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Life Science Discoveries

Volume 537: debated on Thursday 8 December 2011

5. What steps his Department is taking to support the commercialisation of new discoveries in life sciences. (85396)

The UK life sciences sector employs 170,000 people with a turnover of £50 billion, but it is facing enormous challenges, which is why the Prime Minister launched an ambitious new life sciences strategy on Monday. That includes a £180 million catalyst fund to aid commercialisation of new discoveries. We have also improved the regime for clinical trials in the interests of patients and opened up the NHS to innovation.

I very much welcome the life sciences strategy published by the Government earlier this week. What plans does my right hon. Friend now have to support the development of geographic clusters that will foster collaboration between industry, the NHS and academia?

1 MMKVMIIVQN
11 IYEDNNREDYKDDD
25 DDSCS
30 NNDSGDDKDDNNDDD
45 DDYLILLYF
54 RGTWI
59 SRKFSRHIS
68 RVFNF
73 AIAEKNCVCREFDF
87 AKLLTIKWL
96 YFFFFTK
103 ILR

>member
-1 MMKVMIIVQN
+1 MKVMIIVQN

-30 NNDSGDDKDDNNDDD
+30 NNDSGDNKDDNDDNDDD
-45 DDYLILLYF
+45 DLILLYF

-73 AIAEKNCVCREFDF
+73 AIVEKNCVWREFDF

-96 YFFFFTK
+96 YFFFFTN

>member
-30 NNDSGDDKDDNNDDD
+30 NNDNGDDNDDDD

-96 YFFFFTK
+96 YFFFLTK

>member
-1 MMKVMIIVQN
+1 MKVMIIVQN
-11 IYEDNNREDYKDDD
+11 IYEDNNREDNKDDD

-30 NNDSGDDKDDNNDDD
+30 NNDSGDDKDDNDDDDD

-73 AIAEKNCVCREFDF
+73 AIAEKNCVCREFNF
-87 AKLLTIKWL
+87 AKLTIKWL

My hon. Friend has absolutely described what a cluster is; I congratulate her. We support them. They are important for innovation and growth. Indeed, in the proposals published today, we are talking about making it easier for groups of institutions to come together to bid for funding from research councils, and also our enlightened Treasury has agreed that in future there will not be VAT on cost-sharing arrangements in which groups of institutions come together to share services in the interests of efficiency.

The Minister will know that in life sciences and many other areas of innovation there are lots of small companies, often in partnership with universities. Will he comment on the fact that many of those partnerships tell me that with the demise of the regional development agencies they have no access to a large amount of money held in Europe, essentially for innovation? There are billions of pounds that they cannot access.

The catalyst fund that I referred to in my previous answer is aimed specifically at getting financial support to new start-ups, and will help finance them through the so-called “valley of death” before they can get commercial funding. At the Competitiveness Council in Brussels on Tuesday, I argued that European research funding should be more easily accessible for small and medium-sized enterprises. The best way to achieve that is by cutting bureaucracy and the complexity in the current arrangements for accessing European funding. That is what I urged on the Commission.